state legislation

Oregon driver card bill headed to the November 2014 ballot

Voters will weigh in next year on a bill granting “driver’s cards” to Oregonians unable to prove they are in the U.S. legally.

The Oregon Legislature passed Senate Bill 833 earlier this year, but opponents, led by Oregonians for Immigration Reform and Protect Oregon Driver Licenses, vowed to refer it to the ballot, hoping voters would overturn the law.

Read more about the successful SB 833 referendum petition campaign.
  Read more about Oregon driver card bill headed to the November 2014 ballot

Referendum petition signature campaign approved for Nov. 2014 ballot

Alert date: 
October 18, 2013
Alert body: 

OFIR/PODL is thrilled to announce that the referendum petition to place SB 833 on the November 2014 ballot has been approved by the Secretary of State's office.

A great big thank you to everyone who worked so hard to gather signatures.  we certainly couldn't have done it without you!

Read about the SB 833 referendum petition approval.

Secretary of State's office begins final verification procedure

Alert date: 
October 16, 2013
Alert body: 

Protect Oregon Driver Licenses has submitted 71,000 signatures (58,142 were required) by the deadline of October 4.  The referendum petition #301, if approved, will place the new law granting driver cards to illegal aliens on the ballot in the November 2014 election.

The Secretary of State's office has 30 days to scrutinize the signatures for validity and to be certain that all signature sheets are signed, numbered properly and have no mistakes.  It is tedious work and PODL appreciates the professionalism and willingness to answer the questions of those observing the procedure.

Starting Thursday, we will begin the final phase of the approval process.  Please watch for updates.  As soon as we have confirmation that the referendum has been approved, we will post the good news.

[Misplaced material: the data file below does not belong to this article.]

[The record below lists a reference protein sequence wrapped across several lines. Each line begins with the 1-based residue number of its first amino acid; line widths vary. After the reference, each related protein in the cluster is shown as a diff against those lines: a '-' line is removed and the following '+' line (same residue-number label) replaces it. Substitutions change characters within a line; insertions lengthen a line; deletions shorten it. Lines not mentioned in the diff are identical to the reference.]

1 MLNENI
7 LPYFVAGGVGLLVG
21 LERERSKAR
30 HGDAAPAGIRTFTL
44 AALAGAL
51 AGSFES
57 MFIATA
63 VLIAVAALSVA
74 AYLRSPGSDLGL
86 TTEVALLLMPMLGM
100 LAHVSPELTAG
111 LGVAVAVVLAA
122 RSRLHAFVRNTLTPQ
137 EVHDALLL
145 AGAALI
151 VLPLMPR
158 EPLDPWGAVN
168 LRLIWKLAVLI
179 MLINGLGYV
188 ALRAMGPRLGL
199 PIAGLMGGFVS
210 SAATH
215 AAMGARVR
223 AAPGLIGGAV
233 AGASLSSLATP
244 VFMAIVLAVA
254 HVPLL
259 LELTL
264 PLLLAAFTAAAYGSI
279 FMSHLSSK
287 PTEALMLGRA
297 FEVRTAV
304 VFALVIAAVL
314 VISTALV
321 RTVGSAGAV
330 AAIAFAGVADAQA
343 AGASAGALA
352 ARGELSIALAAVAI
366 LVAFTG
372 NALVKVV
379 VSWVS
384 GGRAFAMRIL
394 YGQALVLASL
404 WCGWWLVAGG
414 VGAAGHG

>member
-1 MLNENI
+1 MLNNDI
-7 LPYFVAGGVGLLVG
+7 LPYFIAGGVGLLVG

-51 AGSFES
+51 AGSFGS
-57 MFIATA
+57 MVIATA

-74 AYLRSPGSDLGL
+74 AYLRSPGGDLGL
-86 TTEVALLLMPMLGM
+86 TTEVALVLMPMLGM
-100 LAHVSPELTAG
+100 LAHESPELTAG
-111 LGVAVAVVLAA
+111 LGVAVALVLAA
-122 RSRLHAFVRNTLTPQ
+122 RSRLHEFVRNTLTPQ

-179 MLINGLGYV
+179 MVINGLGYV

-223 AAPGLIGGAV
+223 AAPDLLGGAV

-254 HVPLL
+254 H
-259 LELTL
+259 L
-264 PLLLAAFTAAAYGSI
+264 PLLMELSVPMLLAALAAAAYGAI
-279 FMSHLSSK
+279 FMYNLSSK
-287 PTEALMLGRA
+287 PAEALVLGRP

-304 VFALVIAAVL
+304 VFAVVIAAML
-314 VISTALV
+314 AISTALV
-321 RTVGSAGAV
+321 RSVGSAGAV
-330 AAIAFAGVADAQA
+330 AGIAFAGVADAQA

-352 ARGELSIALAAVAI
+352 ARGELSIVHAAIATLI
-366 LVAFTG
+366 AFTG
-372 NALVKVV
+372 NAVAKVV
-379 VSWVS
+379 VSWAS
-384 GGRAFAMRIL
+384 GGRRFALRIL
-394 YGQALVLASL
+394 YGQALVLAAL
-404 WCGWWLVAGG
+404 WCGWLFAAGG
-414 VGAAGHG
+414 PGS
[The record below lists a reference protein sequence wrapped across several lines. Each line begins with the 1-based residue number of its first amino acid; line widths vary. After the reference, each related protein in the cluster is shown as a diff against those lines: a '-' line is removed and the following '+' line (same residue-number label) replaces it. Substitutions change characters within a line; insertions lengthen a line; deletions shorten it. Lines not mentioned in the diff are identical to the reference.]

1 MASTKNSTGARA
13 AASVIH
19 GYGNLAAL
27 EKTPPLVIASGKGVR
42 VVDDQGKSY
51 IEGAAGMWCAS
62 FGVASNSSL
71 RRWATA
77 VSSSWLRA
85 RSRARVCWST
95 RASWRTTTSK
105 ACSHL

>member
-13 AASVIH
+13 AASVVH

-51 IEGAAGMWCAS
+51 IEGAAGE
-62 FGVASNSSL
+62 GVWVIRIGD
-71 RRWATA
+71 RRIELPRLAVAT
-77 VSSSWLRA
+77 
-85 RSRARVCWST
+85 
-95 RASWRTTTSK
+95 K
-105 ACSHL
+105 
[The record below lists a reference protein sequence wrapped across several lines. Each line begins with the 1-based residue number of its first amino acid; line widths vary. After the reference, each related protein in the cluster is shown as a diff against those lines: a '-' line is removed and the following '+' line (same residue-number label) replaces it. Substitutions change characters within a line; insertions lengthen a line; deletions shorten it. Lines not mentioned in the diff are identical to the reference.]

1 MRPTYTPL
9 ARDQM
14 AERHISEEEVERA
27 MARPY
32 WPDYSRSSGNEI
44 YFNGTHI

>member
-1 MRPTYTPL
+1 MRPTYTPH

Petition effort may stall immigrant driving law

State Rep. Sal Esquivel said he expects voters will get a chance to determine if a new law should allow illegal immigrants to have driver's licenses.

Esquivel, a member of Oregonians for Immigration Reform, co-sponsored a referendum for the November 2014 ballot that seeks to overturn a law authorizing driver-privilege cards for non-legal residents.

"I think the people of Oregon should weigh in on it because they will be driving around with those people," said Esquivel, R-Medford.

Critics of the new law, which was set to go into effect in January, submitted 71,000 signatures to the Secretary of State's office this week in hopes of putting the issue to a vote in November of 2014.

Esquivel disputed the argument that the law will make the highways safer because illegal immigrants will follow through on the requirement to get auto insurance along with a driver's license.

"You break the law to come here," he said. "Why do you think they would follow the law and get insurance?"

The Secretary of State's Election Office will scrutinize the petitions submitted by the group Oregonians for Immigration Reform and the paid private firm Signature Gathering Company of Oregon.

The OFIR group was required to submit 58,142 valid signatures to qualify its referendum for the November 2014 ballot. Group members say voters should have the final say on whether the state issues driver's cards to people who cannot produce documents proving they are U.S. citizens.

If the petitioners succeed in getting on the November 2014 ballot, the law would not take effect in January.